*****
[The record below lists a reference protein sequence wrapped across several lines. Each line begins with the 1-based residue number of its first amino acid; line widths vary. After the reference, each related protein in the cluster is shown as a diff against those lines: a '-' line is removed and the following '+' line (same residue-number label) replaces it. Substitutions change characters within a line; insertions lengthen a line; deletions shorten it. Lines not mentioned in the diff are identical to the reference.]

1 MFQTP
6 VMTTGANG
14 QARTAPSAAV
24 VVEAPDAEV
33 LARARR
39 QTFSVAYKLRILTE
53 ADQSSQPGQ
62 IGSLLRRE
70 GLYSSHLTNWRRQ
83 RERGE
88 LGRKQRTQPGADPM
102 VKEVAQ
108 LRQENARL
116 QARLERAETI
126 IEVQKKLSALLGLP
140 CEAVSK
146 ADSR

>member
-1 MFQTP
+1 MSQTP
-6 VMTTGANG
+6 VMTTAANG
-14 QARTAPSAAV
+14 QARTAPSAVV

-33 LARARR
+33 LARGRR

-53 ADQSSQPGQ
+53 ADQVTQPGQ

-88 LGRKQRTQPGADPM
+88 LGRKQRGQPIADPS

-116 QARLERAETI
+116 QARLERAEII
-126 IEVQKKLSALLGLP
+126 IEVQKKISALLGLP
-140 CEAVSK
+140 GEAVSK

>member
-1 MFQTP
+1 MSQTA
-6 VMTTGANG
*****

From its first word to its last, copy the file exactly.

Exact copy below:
[The record below lists a reference protein sequence wrapped across several lines. Each line begins with the 1-based residue number of its first amino acid; line widths vary. After the reference, each related protein in the cluster is shown as a diff against those lines: a '-' line is removed and the following '+' line (same residue-number label) replaces it. Substitutions change characters within a line; insertions lengthen a line; deletions shorten it. Lines not mentioned in the diff are identical to the reference.]

1 MFQTP
6 VMTTGANG
14 QARTAPSAAV
24 VVEAPDAEV
33 LARARR
39 QTFSVAYKLRILTE
53 ADQSSQPGQ
62 IGSLLRRE
70 GLYSSHLTNWRRQ
83 RERGE
88 LGRKQRTQPGADPM
102 VKEVAQ
108 LRQENARL
116 QARLERAETI
126 IEVQKKLSALLGLP
140 CEAVSK
146 ADSR

>member
-1 MFQTP
+1 MSQTP
-6 VMTTGANG
+6 VMTTAANG
-14 QARTAPSAAV
+14 QARTAPSAVV

-33 LARARR
+33 LARGRR

-53 ADQSSQPGQ
+53 ADQVTQPGQ

-88 LGRKQRTQPGADPM
+88 LGRKQRGQPIADPS

-116 QARLERAETI
+116 QARLERAEII
-126 IEVQKKLSALLGLP
+126 IEVQKKISALLGLP
-140 CEAVSK
+140 GEAVSK

>member
-1 MFQTP
+1 MSQTA
-6 VMTTGANG